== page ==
Thankfully, 42 isn’t sanctimonious and Jackie isn’t sage-like. From the movie’s perspective, he’s just a boring guy who wants to play baseball. Jackie also knows that he has to be the coolest head on the field; Brooklyn Dodgers general manager Branch Rickey (Harrison Ford) tells him as much.
Wonderful, Glorious attempts to continue this trend, but isn’t quite as successful. “Accident Prone”’s down-tempo guitars and Everett’s sedated, melodic vocals are beautifully unusual, and the way he channels Johnny Cash’s mumbling vocal on the dreamy guitar-driven ballad “On the Ropes,” is nothing short of eerie.
Melodic moments Ivan & Alyosha All the Times We Had/Dualtone Music Group It is fitting that this Seattle-based indie pop rock band is named after characters in a Dostoevsky novel where moral dilemmas, God, and free will are among the topics of debate because similar content is found in [...]
Forget that this story recalls not only Invasion of the Body Snatchers, but also Robert Heinlein’s The Puppet Masters and John W. Campbell’s Who Goes There?—better known to most people as Howard Hawks’ The Thing from Another World or John Carpenter’s The Thing. Because, really, this story is [...]
At Admission’s center is Tina Fey, who stretches beyond playing the straight man and being the butt of every other character’s jokes.
When Democratic gubernatorial candidate Terry McAuliffe visited Charlottesville last Wednesday, he meandered up and down the Downtown Mall with Delegate David Toscano, discussing the economy and promising to prioritize small businesses if elected. McAuliffe said he’s running on a platform of [...]
“It would be easy enough just to sit down and watch TV every night, but instead we work together on cool shit,” Dave Gibson said.
Behind the curtain: Oz the Great and Powerful is a playful take on the wizard’s rise In this day and age, when everything in life—movies, television, sporting events, you name it—seems rooted in money, a prequel to The Wizard of Oz feels like, perhaps, the most cynical of moneymaking schemes. [...]
Brian Palmer reviews the latest releases from On An On, Late Night Alumni, and The Lone Bellow.
There’s a story about “Jack and the Beanstalk” in which Jack trades a cow for some magic beans. He gets the beans wet, they grow into a beanstalk that reaches into the sky, and Jack and a rabbit battle a giant with a speech impediment who wants to grind their bones to make bread.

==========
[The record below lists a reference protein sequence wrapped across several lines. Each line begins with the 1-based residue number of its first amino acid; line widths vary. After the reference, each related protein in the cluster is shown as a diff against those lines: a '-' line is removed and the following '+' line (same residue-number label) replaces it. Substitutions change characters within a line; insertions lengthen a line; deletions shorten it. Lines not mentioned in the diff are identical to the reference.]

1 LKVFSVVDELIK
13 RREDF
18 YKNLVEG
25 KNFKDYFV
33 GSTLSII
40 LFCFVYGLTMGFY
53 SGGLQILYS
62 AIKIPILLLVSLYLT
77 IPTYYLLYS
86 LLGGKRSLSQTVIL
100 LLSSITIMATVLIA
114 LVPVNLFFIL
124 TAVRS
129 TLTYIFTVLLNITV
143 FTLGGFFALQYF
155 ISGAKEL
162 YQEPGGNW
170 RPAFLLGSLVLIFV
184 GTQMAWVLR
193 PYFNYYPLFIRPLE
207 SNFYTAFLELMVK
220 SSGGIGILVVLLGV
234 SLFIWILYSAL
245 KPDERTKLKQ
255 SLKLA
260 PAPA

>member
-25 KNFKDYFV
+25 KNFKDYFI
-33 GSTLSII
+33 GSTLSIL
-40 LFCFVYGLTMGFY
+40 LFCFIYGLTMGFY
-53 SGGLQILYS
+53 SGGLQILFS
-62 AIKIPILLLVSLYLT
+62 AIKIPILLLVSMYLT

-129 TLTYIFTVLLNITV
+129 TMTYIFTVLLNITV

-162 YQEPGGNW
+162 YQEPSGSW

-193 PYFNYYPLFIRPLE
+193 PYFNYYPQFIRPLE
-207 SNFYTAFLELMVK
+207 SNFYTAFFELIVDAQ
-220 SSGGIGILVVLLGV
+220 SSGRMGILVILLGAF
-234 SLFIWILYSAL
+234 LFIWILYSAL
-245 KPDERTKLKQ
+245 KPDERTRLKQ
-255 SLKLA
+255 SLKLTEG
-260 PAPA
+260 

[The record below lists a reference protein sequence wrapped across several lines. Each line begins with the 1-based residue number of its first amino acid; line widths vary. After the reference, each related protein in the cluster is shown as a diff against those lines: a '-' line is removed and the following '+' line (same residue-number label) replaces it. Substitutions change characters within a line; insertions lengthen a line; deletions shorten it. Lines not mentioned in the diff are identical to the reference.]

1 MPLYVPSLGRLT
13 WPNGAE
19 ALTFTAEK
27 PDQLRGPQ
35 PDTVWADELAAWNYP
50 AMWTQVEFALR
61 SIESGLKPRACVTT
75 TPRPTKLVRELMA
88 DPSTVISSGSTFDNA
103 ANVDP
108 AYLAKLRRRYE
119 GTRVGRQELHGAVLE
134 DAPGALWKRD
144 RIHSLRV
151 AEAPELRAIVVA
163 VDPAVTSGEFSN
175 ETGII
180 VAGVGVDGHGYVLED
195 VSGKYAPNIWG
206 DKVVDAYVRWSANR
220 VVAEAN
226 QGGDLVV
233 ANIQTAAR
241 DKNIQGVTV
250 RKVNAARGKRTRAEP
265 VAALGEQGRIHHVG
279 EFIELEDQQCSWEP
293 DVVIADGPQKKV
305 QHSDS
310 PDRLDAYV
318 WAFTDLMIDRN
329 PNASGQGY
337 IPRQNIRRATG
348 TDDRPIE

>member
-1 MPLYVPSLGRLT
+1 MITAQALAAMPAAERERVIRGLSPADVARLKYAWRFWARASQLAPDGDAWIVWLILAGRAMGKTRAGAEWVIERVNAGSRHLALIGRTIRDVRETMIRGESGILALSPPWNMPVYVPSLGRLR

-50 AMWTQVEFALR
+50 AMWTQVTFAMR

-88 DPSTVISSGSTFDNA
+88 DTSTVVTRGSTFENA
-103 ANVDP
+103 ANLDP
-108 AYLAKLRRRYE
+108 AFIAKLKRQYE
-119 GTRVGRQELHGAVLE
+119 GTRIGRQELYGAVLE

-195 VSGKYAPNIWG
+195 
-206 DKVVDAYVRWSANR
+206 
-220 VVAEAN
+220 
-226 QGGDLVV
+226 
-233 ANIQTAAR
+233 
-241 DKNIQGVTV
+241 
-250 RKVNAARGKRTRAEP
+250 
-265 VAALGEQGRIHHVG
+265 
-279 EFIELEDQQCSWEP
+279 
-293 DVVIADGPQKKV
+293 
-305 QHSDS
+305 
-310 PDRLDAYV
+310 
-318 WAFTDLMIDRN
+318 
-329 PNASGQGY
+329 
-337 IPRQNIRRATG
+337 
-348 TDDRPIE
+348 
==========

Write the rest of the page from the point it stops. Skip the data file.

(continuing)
The use of tablets and laptops in middle and high schools has created controversy in Charlottesville city schools, but St. Anne’s-Belfield School French teacher Karine Boulle has reason to rave about iPads. After 17 sessions of intense writing, translating, and coding, Boulle’s class of eighth [...]
Brian Palmer reviews the latest releases from Fiction Family, Trixie Whitley and Sandra McCracken.
The trailers for Side Effects, director Steven Soderbergh’s new thriller, make it look like an indictment of all things pharmaceutical.
A New Yorker who studied drama at the NYU’s Tisch School of the Arts, Joe Jordan relocated to Charlottesville last year, after becoming increasingly upset about gentrification in New York. “I’m O.K. being an outsider,” he said. “But not in my own neighborhood.”
With Wolf’s Law, The Joy Formidable have released what may be one of the best rock albums of 2013. Between the epic rock, gorgeous melodies, swelling choruses, singer Ritzy Bryan’s pixieish and ethereal vocals convey all the dramatic sweep of a concept album that fulfills its promise.
What Warm Bodies has that most other zombie flicks don’t is the zombie’s story. Our narrator, R (Nicholas Hoult), is a zombie. He doesn’t know why he’s a zombie. He just knows he is. He also knows he’s different from most other zombies. He collects things, like vinyl records. He tries to make [...]
Non-sequitur alert: Now that the wretched Super Bowl is over, let’s discuss music documentaries. There are two reasons I’m thinking about music documentaries. First, 2012 was a great year for them. Searching for Sugar Man—which is nominated for an Academy Award for Best Documentary Feature—gets [...]
Jason Lappa and Jayson Whitehead hope to provide an outlet through the Bantam Theater, which opened in the Michie building’s Market Street courtyard, a space recently occupied by Club 216 (and before that, the original location of Live Arts).
Butch Vig has been associated with a number of alternative bands over the years, having produced Nirvana’s legendary Nevermind and the Smashing Pumpkins’ Gish, in addition to spending time as part of Garbage.
Here’s the deal. There are three key pieces of information that roll up in Broken City’s first three scenes: Billy Taggart (Wahlberg), a New York cop, shoots and kills a suspect he’s chasing; a judge decides the district attorney’s office doesn’t have sufficient evidence to bring charges [...]
In the awards show canon, the Golden Globes have secured themselves a lofty place just below Oscar. How is it that the Hollywood Foreign Press Association, which once called Pia Zadora “New Female Star of the Year” for her role in the soft-porny Butterfly, is now arbiter of taste and soothsayer [...]
I mention all this to give Les Misérables context in the annals of film history. Unlike Playing for Keeps, Les Misérables features a solid cast. Hugh Jackman, a man known for his acting and singing chops, is Jean Valjean, the hero we love.